23 April 2006


I would never have known this song from the title, I don't think I ever heard the words, and had certainly never sung them. But the melody in its entirety was familiar, and it's good to sing. It uses the bottom end of my register more, which is nice, since that's something I'm working on in my voice lessons as well ('discover your inner slut'). This song's original text is in Italian, unfortunately not included here. I do now have a version of 'Stardust' with the French lyrics, though, and in a lower key. Fun upon fun indeed.

Today I ran a 10K race that went quite well. I did not win, alas, but the storm clouds from earlier in the morning had blown away, and Spring was beautifully sprung and scenic. The race was run along a section of the local Montour Trail. This trail will eventually be 47 miles long, 40 of these are open for business currently. Last fall I did a couple races on the Panhandle Trail, which intersects this trail a bit farther up than I was today. I'm really liking these trail runs. Part of the rails-to-trails conversions, the trails are mostly flat, with a good surface, and very well maintained. Today I even got to run through a rather long tunnel--twice, since it was an out-and-back race. The dark coolness in there gave me quite a boost. Eventually we'll be able to go all the way from Pittsburgh to DC along trails, which will be great. Now that my daughter has started to ride a real bicycle, I feel optimistic about doing some family biking/hiking/camping in this system.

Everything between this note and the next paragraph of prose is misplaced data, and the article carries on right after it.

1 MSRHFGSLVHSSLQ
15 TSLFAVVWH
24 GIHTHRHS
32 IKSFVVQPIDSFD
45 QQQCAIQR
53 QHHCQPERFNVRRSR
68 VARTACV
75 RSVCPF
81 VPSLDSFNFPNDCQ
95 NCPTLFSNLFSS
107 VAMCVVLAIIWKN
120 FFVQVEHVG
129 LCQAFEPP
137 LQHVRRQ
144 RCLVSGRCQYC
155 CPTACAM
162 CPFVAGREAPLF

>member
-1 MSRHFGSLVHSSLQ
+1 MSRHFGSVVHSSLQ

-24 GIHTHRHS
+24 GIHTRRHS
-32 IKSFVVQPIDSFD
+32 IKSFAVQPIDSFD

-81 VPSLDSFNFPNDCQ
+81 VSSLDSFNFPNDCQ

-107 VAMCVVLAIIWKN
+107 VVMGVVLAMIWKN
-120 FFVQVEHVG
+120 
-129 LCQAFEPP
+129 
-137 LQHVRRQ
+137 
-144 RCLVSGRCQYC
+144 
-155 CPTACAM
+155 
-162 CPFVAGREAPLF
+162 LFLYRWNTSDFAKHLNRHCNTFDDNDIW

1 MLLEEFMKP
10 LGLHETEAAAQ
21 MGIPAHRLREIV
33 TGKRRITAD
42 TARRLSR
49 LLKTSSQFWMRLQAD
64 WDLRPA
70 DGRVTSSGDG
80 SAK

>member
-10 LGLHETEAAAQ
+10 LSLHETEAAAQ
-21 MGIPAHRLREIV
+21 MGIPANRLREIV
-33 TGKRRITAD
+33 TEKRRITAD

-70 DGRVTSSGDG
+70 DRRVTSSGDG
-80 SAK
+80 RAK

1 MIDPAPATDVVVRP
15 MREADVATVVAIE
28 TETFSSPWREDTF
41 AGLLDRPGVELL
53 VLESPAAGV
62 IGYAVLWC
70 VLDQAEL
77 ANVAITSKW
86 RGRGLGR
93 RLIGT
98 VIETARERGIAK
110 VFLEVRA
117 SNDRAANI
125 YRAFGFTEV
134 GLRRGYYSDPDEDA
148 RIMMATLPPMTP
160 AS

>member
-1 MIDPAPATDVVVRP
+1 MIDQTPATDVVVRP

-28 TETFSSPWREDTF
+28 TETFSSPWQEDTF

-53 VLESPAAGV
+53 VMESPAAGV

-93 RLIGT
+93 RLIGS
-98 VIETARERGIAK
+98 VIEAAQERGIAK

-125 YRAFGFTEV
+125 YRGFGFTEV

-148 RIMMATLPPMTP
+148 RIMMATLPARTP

This particular race today, the 6th Annual Burgh's Pizza & Wing Pub 10K/2K Fun Walk, was a keeper. A well run race, with the new-to-me 'collapsible trail cooler' as my race souvenir. (Think 'insulated lunch box'.) I also got the somewhat ubiquitous water bottle (this one was yellow), and the very odd box of tea. Even better, and new to me, was the huge spread of food post-race: wings, fries, sandwiches, and a selection of beers. I told my husband later that this would be a good 10K to run next year, for that alone.

One last running comment: I invite all other runner-readers to join me in the 'Smiling Runners' club. Surely one can work up the energy to give a quick grin to other runners, especially on an out-and-back, beautiful day, happy trail race like this. Most people just look so darn serious, and this is surely more fun than that, or why do it at all?

22 April 2006

"Theme From Love Story (Where Do I Begin)"

I think I overcame some of the cliche of this song today, singing it. There is a part of me that remembers the repetitive accompanyment and it's not a pleasant memory. It was also more difficult to sing than I would have guessed. All that jumping back and forth. I'm also not sure about the text. Would this song be helped or hurt if I had seen, or did see, the movie? The jury is still out on this one.

The older I get, the more carefully I shop. I don't always have time to clip coupons, though that's part of it. I still gravitate towards sale signs, or clearance notices. I usually have a list, and I don't detract a whole lot from it.

But these days I also think more about politics when I shop. I think about what I know of this store's political leanings (I never shop at Walmart, or buy pizza from Domino's). What is their stand on environmental issues? (I quite like this one Thai-style noodle thing, but I never purchase it because it's so highly over packaged. Having recyclable or minimal packaging is a plus, and glass is better than plastic even if it is heavier.) Was this shirt made by a child, or adult, in a sweat shop overseas? (I'm still trying to figure out how to determine this, but it's gotten me more interested, again, in making my own clothes as well.)